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The Appeals Court has ruled that an intoxicated driver’s admission to operating a motor vehicle, along with “quite minimal” corroborating evidence, is sufficient for a conviction under Massachusetts’ OUI law (M.G.L. c. 90, § 24).

The state police encountered the defendant while he and another man were standing beside a car that had gone of the road. This encounter took place around 1 am on Route 140 in Taunton. The trooper observed damage to the passenger side of the car which included a flat tire.

The defendant admitted to driving the car and told the trooper that an animal ran in front of the car, causing him to drive off the road. However, the defendant could not explain what type of animal he saw. Additionally, the defendant admitted to being at the beach earlier that day and consuming alcohol while there.

The trooper claimed to smell alcohol on the defendant’s breathe and decided to conduct a field sobriety test which the defendant partly failed.

The defendant was charged with an OUI and ultimately convicted after a jury trial. On appeal, his attorney argued, in part, that the defendant’s admission to operating the vehicle was insufficient to satisfy that element of the crime; more evidence was needed to corroborate the admission.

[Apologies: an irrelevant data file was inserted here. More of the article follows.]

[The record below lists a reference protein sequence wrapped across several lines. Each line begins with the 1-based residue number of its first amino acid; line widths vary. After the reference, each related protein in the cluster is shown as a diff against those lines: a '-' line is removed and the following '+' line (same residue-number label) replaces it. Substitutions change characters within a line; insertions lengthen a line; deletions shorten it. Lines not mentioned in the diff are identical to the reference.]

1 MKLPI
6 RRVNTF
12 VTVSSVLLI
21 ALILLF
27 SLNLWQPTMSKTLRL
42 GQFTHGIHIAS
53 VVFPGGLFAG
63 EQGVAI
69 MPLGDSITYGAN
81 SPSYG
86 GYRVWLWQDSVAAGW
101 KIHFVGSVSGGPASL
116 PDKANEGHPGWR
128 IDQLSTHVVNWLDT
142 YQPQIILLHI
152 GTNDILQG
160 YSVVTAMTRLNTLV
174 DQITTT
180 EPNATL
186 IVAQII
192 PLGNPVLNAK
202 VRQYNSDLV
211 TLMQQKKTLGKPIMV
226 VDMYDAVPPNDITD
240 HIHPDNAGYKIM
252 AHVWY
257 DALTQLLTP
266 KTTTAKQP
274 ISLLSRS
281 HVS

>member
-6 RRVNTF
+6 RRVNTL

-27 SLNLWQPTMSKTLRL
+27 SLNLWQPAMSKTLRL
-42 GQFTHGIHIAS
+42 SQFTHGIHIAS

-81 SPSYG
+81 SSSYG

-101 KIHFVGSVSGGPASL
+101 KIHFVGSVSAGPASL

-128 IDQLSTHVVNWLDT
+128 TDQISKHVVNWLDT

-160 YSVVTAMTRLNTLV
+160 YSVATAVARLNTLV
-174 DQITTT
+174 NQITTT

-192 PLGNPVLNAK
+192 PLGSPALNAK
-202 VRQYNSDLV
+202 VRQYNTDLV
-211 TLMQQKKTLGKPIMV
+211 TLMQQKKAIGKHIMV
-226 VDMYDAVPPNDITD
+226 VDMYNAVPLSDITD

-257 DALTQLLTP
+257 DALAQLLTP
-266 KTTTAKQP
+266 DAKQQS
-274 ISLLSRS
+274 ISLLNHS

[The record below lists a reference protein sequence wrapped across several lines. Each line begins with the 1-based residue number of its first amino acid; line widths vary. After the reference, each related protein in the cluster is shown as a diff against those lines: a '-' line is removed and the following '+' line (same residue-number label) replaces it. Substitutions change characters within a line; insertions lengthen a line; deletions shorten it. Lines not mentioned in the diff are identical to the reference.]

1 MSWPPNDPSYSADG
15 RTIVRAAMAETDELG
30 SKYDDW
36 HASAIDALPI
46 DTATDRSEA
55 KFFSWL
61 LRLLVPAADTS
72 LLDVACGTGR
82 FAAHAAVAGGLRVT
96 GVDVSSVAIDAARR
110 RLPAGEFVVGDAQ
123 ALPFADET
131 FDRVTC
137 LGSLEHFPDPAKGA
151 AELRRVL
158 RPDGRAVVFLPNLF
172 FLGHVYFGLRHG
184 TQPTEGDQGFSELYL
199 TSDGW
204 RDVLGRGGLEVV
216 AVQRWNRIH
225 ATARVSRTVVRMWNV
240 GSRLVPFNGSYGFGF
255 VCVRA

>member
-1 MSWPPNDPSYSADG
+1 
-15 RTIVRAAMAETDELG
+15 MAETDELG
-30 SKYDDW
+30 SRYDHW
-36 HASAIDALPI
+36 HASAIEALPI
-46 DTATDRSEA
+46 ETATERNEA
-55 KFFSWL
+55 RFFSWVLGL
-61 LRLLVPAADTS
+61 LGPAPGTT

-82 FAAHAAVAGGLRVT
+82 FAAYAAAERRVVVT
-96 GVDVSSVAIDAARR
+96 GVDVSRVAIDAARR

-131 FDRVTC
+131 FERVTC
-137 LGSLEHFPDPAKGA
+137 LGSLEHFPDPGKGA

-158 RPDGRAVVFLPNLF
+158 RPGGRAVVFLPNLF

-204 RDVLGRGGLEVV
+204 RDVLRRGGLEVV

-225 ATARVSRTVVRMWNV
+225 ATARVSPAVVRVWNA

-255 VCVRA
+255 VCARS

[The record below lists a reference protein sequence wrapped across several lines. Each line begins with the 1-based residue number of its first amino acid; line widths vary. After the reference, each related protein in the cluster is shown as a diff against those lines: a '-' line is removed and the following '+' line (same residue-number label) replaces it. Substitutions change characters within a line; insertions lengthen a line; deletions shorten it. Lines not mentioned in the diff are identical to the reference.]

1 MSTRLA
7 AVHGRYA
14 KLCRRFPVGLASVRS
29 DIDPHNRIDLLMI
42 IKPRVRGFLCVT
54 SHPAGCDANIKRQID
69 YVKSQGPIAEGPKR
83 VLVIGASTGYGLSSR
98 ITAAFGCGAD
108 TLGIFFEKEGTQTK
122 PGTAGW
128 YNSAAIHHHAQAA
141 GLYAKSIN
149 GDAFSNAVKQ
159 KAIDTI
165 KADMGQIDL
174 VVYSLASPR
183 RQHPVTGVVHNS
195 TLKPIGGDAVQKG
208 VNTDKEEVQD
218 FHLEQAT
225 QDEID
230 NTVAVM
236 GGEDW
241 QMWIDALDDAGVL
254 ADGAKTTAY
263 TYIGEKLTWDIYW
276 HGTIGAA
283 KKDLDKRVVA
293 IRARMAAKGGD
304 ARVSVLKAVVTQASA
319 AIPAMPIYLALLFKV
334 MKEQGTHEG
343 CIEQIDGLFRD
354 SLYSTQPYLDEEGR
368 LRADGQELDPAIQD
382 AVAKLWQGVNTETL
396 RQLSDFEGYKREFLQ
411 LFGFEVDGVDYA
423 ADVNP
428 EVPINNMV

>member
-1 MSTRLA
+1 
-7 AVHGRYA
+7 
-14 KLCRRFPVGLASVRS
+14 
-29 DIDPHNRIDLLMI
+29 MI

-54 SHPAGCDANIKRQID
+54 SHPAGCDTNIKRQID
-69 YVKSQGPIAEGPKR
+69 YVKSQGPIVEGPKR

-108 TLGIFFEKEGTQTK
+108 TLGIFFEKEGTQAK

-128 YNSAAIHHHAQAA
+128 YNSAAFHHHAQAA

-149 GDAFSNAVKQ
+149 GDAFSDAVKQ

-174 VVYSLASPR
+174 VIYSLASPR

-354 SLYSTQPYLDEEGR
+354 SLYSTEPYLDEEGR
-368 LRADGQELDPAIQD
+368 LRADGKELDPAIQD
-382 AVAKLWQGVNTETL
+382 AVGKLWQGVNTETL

Reciting the applicable law, the Appeals Court noted that

“[A]n uncorroborated confession is ‘insufficient to prove guilt.'”…The Supreme Judicial Court adopted this rule to “preclude[] the possibility of conviction of crime based solely on statements made by a person suffering a mental or emotional disturbance or some other aberration.”…Accordingly, “[t]he corroboration required, though important, is ‘quite minimal.'”…”The corroboration rule requires only that there be some evidence, besides the confession, that the criminal act was committed by someone, that is, that the crime was real and not imaginary.”

Applying the applicable case law to the present case, the Appeals Court held

Here, “[a]dditional corroboration was provided . . . in the explanation given by the defendant about how the accident occurred.”…The damage to the car bumper and the flat right passenger tire were consistent with the defendant’s statement to the trooper that he had hit the curb. The defendant performed the field sobriety tests without protest. A finder of fact could consider all of these events and “infer operation from the facts and circumstances surrounding the accident and from the defendant’s cooperation with the field sobriety tests.”

The case, in its entirety, is attached below: